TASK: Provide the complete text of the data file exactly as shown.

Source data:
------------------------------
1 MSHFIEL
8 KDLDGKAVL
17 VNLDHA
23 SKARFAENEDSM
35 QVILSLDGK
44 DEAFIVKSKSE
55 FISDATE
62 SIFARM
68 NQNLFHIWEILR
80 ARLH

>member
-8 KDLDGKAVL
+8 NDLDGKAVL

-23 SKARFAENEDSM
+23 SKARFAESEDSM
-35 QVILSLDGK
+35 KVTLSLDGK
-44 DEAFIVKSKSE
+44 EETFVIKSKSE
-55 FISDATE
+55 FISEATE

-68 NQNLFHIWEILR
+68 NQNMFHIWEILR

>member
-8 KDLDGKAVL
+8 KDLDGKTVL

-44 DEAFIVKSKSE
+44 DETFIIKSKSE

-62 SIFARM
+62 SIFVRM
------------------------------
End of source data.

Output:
1 MSHFIEL
8 KDLDGKAVL
17 VNLDHA
23 SKARFAENEDSM
35 QVILSLDGK
44 DEAFIVKSKSE
55 FISDATE
62 SIFARM
68 NQNLFHIWEILR
80 ARLH

>member
-8 KDLDGKAVL
+8 NDLDGKAVL

-23 SKARFAENEDSM
+23 SKARFAESEDSM
-35 QVILSLDGK
+35 KVTLSLDGK
-44 DEAFIVKSKSE
+44 EETFVIKSKSE
-55 FISDATE
+55 FISEATE

-68 NQNLFHIWEILR
+68 NQNMFHIWEILR

>member
-8 KDLDGKAVL
+8 KDLDGKTVL

-44 DEAFIVKSKSE
+44 DETFIIKSKSE

-62 SIFARM
+62 SIFVRM